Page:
NEW DELHI: US Secretary of State John Kerry arrived in India on Monday for talks on ambitious plans to hike trade between the world's two largest democracies five-fold to around $100 billion.
Kerry will meet with Prime Minister Narendra Modi during the two-day visit to the capital New Delhi and take part in a "strategic dialogue" between the two nations.
Kerry arrived from neighbouring Bangladesh where he held talks with Prime Minister Sheikh Hasina on efforts to combat extremism following a recent series of deadly attacks.
US President Barack Obama and Modi launched the "strategic and commercial dialogue" in 2015 in efforts to deepen security and economic cooperation.
US Commerce Secretary Penny Pritzker, who will take part in this week's talks, has said the idea of increasing trade from $100 billion to $500 billion was ambitious.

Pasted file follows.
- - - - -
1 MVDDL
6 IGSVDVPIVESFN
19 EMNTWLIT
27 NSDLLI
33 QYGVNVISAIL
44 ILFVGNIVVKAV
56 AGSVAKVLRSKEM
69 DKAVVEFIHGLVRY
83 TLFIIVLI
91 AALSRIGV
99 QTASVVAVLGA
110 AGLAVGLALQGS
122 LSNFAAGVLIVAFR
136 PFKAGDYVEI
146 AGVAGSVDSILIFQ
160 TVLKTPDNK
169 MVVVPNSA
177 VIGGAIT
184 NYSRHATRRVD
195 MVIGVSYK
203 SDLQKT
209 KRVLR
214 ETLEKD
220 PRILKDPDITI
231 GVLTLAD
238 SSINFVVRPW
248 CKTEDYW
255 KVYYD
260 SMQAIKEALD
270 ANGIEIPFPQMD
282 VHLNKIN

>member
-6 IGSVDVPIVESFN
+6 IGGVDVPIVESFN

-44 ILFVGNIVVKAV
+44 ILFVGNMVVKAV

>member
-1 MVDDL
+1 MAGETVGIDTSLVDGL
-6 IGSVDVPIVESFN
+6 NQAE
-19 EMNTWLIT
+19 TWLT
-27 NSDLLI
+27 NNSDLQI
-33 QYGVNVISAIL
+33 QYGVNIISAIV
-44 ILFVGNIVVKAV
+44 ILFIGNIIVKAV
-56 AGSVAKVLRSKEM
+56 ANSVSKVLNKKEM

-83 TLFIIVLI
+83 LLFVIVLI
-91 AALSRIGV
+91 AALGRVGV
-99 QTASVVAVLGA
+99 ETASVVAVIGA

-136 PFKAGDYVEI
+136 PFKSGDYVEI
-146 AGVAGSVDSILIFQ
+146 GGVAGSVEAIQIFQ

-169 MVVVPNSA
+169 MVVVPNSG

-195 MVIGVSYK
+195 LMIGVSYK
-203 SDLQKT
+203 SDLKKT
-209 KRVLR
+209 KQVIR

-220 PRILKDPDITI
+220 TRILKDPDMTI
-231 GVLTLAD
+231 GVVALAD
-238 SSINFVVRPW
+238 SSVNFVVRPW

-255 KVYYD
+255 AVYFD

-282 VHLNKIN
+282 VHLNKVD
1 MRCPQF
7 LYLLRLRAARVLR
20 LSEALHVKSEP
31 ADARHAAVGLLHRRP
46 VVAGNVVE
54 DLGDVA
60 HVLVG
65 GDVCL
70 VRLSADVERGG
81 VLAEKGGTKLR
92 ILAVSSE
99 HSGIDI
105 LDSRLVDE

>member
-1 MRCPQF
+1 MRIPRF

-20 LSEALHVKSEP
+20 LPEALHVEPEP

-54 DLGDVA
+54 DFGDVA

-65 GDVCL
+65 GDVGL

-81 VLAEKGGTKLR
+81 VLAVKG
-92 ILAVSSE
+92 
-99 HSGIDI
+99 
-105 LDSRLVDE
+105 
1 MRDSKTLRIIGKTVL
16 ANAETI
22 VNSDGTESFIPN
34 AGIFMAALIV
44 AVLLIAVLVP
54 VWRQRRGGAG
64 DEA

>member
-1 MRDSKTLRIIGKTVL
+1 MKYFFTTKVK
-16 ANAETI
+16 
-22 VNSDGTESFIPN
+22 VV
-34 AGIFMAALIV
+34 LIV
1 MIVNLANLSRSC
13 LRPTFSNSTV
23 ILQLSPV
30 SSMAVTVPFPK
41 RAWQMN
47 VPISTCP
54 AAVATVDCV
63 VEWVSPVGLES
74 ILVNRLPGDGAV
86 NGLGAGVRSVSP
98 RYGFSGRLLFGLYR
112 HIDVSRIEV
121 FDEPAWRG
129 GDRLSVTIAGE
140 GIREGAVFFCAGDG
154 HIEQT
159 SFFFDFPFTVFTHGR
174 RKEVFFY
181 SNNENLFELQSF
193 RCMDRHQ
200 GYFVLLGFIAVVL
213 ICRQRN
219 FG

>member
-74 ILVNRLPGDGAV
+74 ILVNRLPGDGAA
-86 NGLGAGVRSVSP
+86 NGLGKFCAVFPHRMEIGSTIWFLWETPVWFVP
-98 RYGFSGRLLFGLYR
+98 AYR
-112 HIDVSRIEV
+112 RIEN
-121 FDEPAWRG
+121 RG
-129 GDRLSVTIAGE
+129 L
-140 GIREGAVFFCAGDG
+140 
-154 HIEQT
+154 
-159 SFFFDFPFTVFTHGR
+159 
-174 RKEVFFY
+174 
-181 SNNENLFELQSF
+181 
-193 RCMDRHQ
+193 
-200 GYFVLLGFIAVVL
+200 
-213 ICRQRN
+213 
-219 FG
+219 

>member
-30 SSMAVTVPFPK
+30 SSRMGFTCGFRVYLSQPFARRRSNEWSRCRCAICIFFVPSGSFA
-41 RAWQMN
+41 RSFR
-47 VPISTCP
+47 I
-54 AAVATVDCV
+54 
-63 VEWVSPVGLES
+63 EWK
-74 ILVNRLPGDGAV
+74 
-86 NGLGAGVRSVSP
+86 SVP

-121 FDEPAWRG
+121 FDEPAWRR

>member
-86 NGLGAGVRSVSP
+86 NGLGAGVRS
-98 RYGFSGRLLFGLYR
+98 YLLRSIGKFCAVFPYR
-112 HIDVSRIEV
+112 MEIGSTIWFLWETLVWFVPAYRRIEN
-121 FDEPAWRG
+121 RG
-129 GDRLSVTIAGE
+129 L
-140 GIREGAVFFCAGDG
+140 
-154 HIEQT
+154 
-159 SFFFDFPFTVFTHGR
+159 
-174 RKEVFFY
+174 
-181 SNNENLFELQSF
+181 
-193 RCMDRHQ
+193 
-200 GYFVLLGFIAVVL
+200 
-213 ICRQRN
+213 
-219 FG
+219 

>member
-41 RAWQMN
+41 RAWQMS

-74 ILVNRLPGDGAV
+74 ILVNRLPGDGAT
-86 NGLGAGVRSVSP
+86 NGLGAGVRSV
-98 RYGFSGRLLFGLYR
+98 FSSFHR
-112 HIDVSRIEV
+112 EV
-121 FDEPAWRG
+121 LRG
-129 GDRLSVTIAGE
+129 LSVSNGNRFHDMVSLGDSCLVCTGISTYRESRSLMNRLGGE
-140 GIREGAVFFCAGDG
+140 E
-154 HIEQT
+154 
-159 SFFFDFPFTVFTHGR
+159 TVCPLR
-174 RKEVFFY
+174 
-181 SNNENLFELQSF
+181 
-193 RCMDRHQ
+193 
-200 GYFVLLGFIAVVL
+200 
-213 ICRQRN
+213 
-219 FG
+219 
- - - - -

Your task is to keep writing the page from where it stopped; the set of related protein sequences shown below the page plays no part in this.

A US State Department senior official said India needed to further reform its economy if the two nations were to achieve their goal.
"Clearly for two-way trade to reach that level, much needs to happen in terms of trade and economic reforms, and we have seen some movement in that direction," the official said ahead of Kerry's visit.
Modi pledged to reform India's economy after winning landslide elections in 2014 to attract much-needed foreign investment and boost growth.
But some investors have since been frustrated by the pace of reform, although they welcomed the government's recent progress to introduce a single national sales tax to replace a myriad of levies.
India is the world's fastest growing major economy, expanding by 7.9 percent in the fourth quarter of 2015-2016